A new study provides an additional incentive for women to get fit before trying for a baby. Researchers discovered women who were fitter before they became pregnant were at lower risk of developing gestational diabetes.
These findings show the importance of improving fitness levels before trying for a baby, especially as gestational diabetes is estimated to affect approximately 14% of women in the United States. Women who develop gestational diabetes are more at risk of going on to have Type II diabetes after having their baby.
During this latest study, researchers analyzed data collected over a 25-year period from 1333 women, and who completed seven study visits after initially being enrolled in the program, reporting whether they became pregnant and had a baby, or whether they developed gestation or diabetes. At the first visit, researchers carried out a fitness examination, assessing how well the women could walk on a treadmill for two-minute intervals at increasing speeds and increasing inclines. During the study, 164 women developed diabetes during pregnancy, and by assessing the data, researchers were able to determine that women who had high levels of fitness before becoming pregnant had a more than 20% lower risk of developing gestational diabetes compared to those with lower levels of fitness. The results came as no surprise to the researchers who expected to see this level of reduction amongst women with moderate fitness to good fitness, but it does highlight the need to get in shape before you become pregnant.
Now, it’s hoped these findings may be used by medical professionals to recommend a higher level of pre-pregnancy fitness to women, and especially for those at a higher risk of developing diabetes while pregnant. A decent level of activity is considered to include at least 150 minutes of moderate to vigorous physical exercise each week, which is only half an hour each day for five days a week. A brisk walk is considered a moderate activity, while jogging is deemed to be a vigorous activity.
Exercising before and during Pregnancy
Trying to become more active before having a baby can help to improve glucose metabolism, preventing an excessive weight gain during pregnancy. While pregnant, continuing with a regular exercise routine can help you to maintain good health, relieving some of the common discomforts that include fatigue and backache. It’s also thought that being more active can help to alleviate stress while building stamina that will be needed during labor.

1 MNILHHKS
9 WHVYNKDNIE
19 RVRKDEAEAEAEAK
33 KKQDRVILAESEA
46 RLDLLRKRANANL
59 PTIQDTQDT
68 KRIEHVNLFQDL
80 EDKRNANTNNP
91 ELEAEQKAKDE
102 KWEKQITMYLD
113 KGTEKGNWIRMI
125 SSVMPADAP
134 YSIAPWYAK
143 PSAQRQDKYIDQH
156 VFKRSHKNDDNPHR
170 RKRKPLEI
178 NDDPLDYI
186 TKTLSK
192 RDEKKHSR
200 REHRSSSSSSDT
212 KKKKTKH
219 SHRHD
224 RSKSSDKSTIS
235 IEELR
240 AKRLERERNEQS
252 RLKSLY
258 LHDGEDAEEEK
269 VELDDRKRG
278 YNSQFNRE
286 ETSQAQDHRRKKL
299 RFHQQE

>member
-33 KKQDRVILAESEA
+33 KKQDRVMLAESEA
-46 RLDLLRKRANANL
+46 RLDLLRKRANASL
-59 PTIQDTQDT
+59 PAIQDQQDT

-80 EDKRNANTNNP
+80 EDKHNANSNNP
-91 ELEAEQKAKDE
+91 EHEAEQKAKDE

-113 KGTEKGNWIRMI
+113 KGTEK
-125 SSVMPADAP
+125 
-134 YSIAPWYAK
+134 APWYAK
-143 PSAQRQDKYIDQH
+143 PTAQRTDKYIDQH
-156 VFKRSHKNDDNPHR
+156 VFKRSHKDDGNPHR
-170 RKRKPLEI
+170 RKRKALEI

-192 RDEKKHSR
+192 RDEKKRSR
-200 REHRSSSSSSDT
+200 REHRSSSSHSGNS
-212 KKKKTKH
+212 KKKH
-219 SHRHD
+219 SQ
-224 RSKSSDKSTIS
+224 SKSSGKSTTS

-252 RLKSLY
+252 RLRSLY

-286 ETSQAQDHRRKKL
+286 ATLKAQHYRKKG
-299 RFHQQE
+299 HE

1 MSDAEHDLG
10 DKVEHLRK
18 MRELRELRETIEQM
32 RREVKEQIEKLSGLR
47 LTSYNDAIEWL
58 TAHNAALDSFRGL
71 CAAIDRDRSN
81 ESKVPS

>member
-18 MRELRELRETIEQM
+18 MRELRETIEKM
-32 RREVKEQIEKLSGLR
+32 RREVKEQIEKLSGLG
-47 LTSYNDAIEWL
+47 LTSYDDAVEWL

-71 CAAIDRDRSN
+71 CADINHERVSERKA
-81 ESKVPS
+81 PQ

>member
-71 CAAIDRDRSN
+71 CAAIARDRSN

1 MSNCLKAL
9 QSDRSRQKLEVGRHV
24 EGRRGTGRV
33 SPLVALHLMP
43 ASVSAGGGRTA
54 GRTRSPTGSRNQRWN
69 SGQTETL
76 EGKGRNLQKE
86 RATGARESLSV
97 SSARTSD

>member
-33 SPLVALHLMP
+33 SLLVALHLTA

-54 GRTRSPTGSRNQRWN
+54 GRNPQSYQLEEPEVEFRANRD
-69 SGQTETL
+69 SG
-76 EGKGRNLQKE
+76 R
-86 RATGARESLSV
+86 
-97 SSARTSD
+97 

If you were reasonably fit before you became pregnant, then you should still be able to continue a moderate level of activity, but don’t try to exercise at too high a level. Instead, aim for a level that feels comfortable for you, and follow your obstetrician’s advice.
Even if you haven’t exercised before, you can still safely begin exercising during pregnancy, but it’s especially important to consult with your doctor before starting any new exercise regime. Don’t try to do anything too strenuous as a daily walk may be all that’s needed. Generally, 30 minutes of moderate exercise on most days of the week should be perfectly safe during pregnancy.
When Not to Exercise during Pregnancy
No matter how much you want to stay fit during pregnancy, you shouldn’t exercise if you have medical problems such as diabetes, heart disease or asthma. Exercise may also be inadvisable if you are at risk of developing any potential problems during your pregnancy, which is why it’s so important to consult with your doctor before exercising. If you feel pelvic pain or any other discomfort stop exercise and contact your gynecologist. They can advise you as to which activities are safe based on your medical history.
What Are the Safest Activities?
Generally, most exercises are safe during pregnancy provided you don’t overdo things. The safest activities include swimming and brisk walking, and low impact aerobics. Using an elliptical machine or a stationary bicycle should also be safe. Racquet sports such as tennis can be okay, but you may find your balance is affected when you try to move to rapidly. It can be better to stick to exercises that don’t require too much balance or coordination, especially as your pregnancy progresses.
Exercises That Are Best Avoided
Any activities where you are at risk of taking a fall or contact sports are best avoided. It’s also better to avoid any exercises that could jar your baby, and which involves making rapid changes in direction. Much of it is down to common sense but always check with your doctor just to be safe.